Dr Janet Melville-Wiseman looks at what Westminster should be doing in the wake of recent sexual abuse allegations.

More people have been damaged by sexual abuse than we had ever wanted to think possible.

In the last 50 years our understanding of sexual abuse, harassment and misuse of power in institutions and organisations has changed as we’ve come to realise that children are more frequently sexually abused by someone they know than by strangers lurking in dark shadows; celebrities have taken advantage of their fame to abuse children and vulnerable adults; health and social care professionals, priests, clergy and lay leaders have sexually abused children and vulnerable people through their privileged positions of trust;  and now some politicians have apparently used their honoured positions to allegedly sexually abuse or harass people or commit other sexual offences.

It causes far reaching and long lasting harm to both individuals and to the reputation of those institutions. It comes to light where and when we least expect it and is difficult to speak about and difficult to put right.

So what can our government and political leaders learn from other institutions in order to respond effectively to their current crises:

  • Understand the problem

Sexual abuse can be perpetrated by all genders, however, the majority of perpetrators are men who identify as heterosexual. The perpetrators are likely to be significantly older than their victims including when the victim is an adult and they are likely to serially abuse until stopped. Abuse flourishes in organisations and cultures where there are imbalances of power including those reinforced by gender and social inequalities.

  • Understand the Impact

The damage can be long lasting and far reaching – which is why it takes such courage to speak out and that this sometimes does not happen for many years. It is increased in organisations where there is disbelief or denial that it can happen and also where minimising or euphemistic language is used to describe sexual offending e.g. where it is couched in phrases such as ‘inappropriate relationships’.

There are usually primary victims and associate victims. Imagine how the wives, partners, children and close friends of the politicians currently subject to allegations or under investigation must be feeling right now. And, if the perpetrator has a leadership role with a wider group of people such as a congregation or constituency that wider group will also be badly affected; often divided in their loyalty and support for the victim, alleged perpetrator and alleged perpetrator’s family.

  • Respond to the problem with firmness, fairness and sensitivity

Consider neutral suspension pending investigations. Offer support to victims who will be expected to be witnesses in any formal investigation and make sure that any determination once allegations are found proven includes a risk assessment element as well as a sanction element. This means that future risk of harm to others is considered alongside risk to public confidence in the political party or in parliament.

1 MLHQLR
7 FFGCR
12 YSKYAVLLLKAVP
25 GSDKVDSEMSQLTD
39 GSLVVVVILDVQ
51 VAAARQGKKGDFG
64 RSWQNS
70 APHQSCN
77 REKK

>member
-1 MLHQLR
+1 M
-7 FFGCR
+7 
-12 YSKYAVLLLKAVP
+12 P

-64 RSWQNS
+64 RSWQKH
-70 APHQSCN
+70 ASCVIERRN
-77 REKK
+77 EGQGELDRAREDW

Those found guilty should be given an opportunity to make an apology only if it contains acceptance of personal responsibility, but do not expect victims to accept an apology. Apologise on behalf of your party and government – and do all you can to repair the damage or the apology will be meaningless.

  • Consider effective prevention

Make your institution somewhere where it is highly unlikely to happen. Do not tolerate sexualised banter or jokes – speak up for women, minority genders and power imbalances on all matters. Members of both the Houses of Commons and Lords are required to take an oath of allegiance to the Crown before they take their seats in Parliament after a general election or by-election. They should consider amending the Oath to an Oath of Allegiance and Good Conduct and use the full force of legal powers to enforce codes of conduct to assertively establish what is expected and what will not be tolerated.

Institutions, such as the Houses of Commons and Lords, have opportunities to re-establish and improve public trust by the way that they respond to such crises. The least they can do is not waste or miss this opportunity.

 

Dr Janet Melville-Wiseman is Principal Lecturer and Academic Group Lead for Social Work in the School of Public Health, Midwifery and Social Work

Dr Meliville-Wiseman recently contributed the article Spirituality, Sexuality and Safeguarding – Exploring tensions in every day social work practice,  which was published in the Routledge Handbook of Religion, Spirituality and Social Work Practice, edited by Beth R. Crisp 2017.